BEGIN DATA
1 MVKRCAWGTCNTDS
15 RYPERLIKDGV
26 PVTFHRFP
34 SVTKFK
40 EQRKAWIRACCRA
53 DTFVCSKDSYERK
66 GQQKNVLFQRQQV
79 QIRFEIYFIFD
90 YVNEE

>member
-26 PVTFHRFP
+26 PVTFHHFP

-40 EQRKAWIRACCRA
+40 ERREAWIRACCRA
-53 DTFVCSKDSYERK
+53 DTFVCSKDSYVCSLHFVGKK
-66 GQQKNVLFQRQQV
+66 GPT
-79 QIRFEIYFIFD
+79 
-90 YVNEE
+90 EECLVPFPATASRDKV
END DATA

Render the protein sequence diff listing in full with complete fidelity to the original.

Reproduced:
1 MVKRCAWGTCNTDS
15 RYPERLIKDGV
26 PVTFHRFP
34 SVTKFK
40 EQRKAWIRACCRA
53 DTFVCSKDSYERK
66 GQQKNVLFQRQQV
79 QIRFEIYFIFD
90 YVNEE

>member
-26 PVTFHRFP
+26 PVTFHHFP

-40 EQRKAWIRACCRA
+40 ERREAWIRACCRA
-53 DTFVCSKDSYERK
+53 DTFVCSKDSYVCSLHFVGKK
-66 GQQKNVLFQRQQV
+66 GPT
-79 QIRFEIYFIFD
+79 
-90 YVNEE
+90 EECLVPFPATASRDKV